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Ribble Ultra Road launch: all-new aero bike with unique bars

19 Aug 2021
Verdict:

Ribble’s new top-end racer promises free speed, partly thanks to a highly innovative handlebar

British bike brand Ribble has unveiled its new top-end road bike: the Ribble Ultra Road. The emphasis is very much on aerodynamics, with a ground-up frame design and a unique patent-pending handlebar.

The Ultra Road joins Ribble’s road line-up alongside the Endurance, which although aero-optimised itself, is more of a classic climber’s bike. This latest bike is all about straight-line speed.

Aerodynamics

Ribble says the Ultra Road is the result of a three-year project that has included extensive CFD (computational fluid dynamics) design and wind-tunnel testing, as well as real world analysis.

Every tube profile of the frame and fork has been shaped with aerodynamic efficiency in mind, but with one eye always on real world conditions and the needs of both pro and recreational riders.

As such, Ribble claims that the Ultra Road has been optimised for wind conditions across a yaw spread of 0° to 20°, with the sweet spot being around the 10° mark. And all analysis has been conducted with componentry and rider included, so the results apply to the full package, not just the frame.

For example, the down tube is skinny at the top and then becomes much wider lower down. The top section utilises a truncated airfoil profile, refined from the tube profiles on the Endurance road bike, with the aim of reducing drag at this crucial point.

Lower down, the wide section takes into account that most riders use a water bottle, and so the broad, flattened tube profile minimises drag around the bottle. In fact, Ribble claims that this makes the down tube more aerodynamic with a bottle in place than without one.

 

Similarly, Ribble has plumped for fork legs 66mm wide and 15mm deep as being the best solution for the full yaw sweep of wind angles. The designers even looked at widening the fork stance to shield the rider’s legs – as with Team GB’s Olympic Lotus bikes – but it proved not to work so well in side winds. The seatstays, however, do sit in the shadow of the forks to minimise drag at the rear.

According to Ribble, all this aro optimisation adds up to a time saving of between 60 and 75 seconds over 40km when compared to the (already aero-optimised) Endurance race bike. Over a 100km ride with typical wind yaw angles, Ribble reckons the Ultra Road can save around three minutes against the Endurance for the same effort.

The Ultra Bar

Perhaps the standout feature of the new Ultra Road is the bar/stem cockpit, which is unique to Ribble and comes with the top-spec versions of the bike.

During the development process, Ribble realised that the metal ring that traditionally clamps the brake lever hoods to the bar has a significant impact on bar design – bars need to be round for most of the drops section in order for the ring clamp to slide into place.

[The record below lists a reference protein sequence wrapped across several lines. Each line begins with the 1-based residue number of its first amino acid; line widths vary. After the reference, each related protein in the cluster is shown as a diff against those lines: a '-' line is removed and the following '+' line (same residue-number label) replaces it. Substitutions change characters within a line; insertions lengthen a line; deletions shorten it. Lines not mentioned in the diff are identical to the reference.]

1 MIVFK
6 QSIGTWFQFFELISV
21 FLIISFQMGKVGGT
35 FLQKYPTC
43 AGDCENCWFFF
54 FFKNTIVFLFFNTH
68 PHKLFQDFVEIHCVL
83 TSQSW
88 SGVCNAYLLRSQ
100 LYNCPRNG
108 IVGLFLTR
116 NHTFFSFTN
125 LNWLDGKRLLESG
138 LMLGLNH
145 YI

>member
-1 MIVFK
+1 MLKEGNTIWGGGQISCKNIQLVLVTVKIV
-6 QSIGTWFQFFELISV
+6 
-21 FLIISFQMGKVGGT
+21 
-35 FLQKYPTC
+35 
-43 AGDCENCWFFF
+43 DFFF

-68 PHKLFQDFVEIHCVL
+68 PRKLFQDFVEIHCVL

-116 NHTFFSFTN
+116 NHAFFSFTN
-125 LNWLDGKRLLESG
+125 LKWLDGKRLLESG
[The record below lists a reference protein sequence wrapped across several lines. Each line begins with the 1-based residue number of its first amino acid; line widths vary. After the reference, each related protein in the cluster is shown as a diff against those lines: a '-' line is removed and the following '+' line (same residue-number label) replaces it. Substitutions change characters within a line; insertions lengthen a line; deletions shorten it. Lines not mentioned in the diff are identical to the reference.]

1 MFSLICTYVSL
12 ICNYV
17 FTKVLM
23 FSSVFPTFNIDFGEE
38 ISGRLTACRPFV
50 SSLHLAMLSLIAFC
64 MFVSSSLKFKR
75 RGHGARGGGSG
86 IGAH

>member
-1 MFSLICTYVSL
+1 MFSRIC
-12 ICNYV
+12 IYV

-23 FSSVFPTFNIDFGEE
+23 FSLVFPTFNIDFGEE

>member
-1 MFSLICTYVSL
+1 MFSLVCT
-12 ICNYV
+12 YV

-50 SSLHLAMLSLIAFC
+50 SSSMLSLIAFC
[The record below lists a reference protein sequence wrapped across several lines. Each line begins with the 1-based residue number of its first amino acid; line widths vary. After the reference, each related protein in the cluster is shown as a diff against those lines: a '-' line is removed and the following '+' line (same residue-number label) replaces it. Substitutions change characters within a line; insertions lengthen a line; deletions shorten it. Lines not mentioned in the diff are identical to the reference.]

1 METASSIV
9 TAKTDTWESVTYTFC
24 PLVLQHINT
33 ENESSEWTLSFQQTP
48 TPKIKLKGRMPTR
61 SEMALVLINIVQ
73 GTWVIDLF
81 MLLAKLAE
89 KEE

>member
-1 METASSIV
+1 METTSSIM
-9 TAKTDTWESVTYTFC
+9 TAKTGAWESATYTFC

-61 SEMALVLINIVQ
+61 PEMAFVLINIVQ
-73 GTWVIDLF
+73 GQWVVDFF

Ribble side-stepped this problem by creating a direct mount for the brake levers, whereby the retaining bolt goes right through the front of the bars and is secured at the back, hidden in a recess beneath a rubber cover.

This has allowed Ribble’s designers to make the bars any shape they please, and there is still adjustment of the hoods 30mm up/down and 15° rotation to allow for hand position preferences.

The resulting Ultra Bar is dramatically shaped for aerodynamic efficiency, although Ribble says that the bar it ended up with isn’t as fast on its own as the first version it created.

This is because the original version was so slippery that the clean air coming off it was creating addition drag when it hit the rider’s legs. Ribble added the ‘bulges’ – the fatter sections beneath the tops of the bars – in order to deliberately create turbulence that induced a drafting effect for the rider’s legs, and resulted in faster speeds overall.

Another noticeable feature of the Ultra Bar is that is doesn’t require bar tape or plugs. The drops section is roughened to make it grippy, and Ribble claims that it will stay grippy even in the wet.

A discreet mounting point on the front of the bars allows for the attachment of computer mounts and tri bars.

 

Models, weights and prices

The Ribble Ultra Road comes in two models – SL R and SL – both with multiple options for spec and colourways.

The top-end SL R frame weighs in at a claimed 1,050g (size 56), while the SL frame weighs a claimed 1,300g, with the difference being down to carbon selection and layup.

According to Ribble, this puts the complete weight of the top-specced SL R model at 7.6kg.

The SL R model also benefits from the Ultra Bar, while the SL comes fitted with a standard bar. All models come specced with 28mm tyres, although Ribble says there is clearance for up to 32mm.

 

Builds for Ultra SL models start at £3,199 specced with Shimano 105, and go up to £4,399 for the Ultra SL Pro model specced with Shimano Ultegra.

The frameset price for the Ultra SL R is £2,999. Builds start at £3,899 using Ribble’s Bike Builder application and go up to £7,299 for the Ultra SL R Hero model that comes complete with Shimano Dura-Ace groupset and Enve Foundation 65 wheels.

Complete SL R builds specced with Ultegra start at £4,299, while builds with Sram Force AXS start at £5,499. There’s also an Ultegra-specced Tri edition, complete with tri-spoked wheels and tri-bar, from £6,599.

Further customisation is available through Ribble’s Bike Builder and personalized paintjobs are available through its Custom Colour application.

For more details check out ribblecycles.co.uk.

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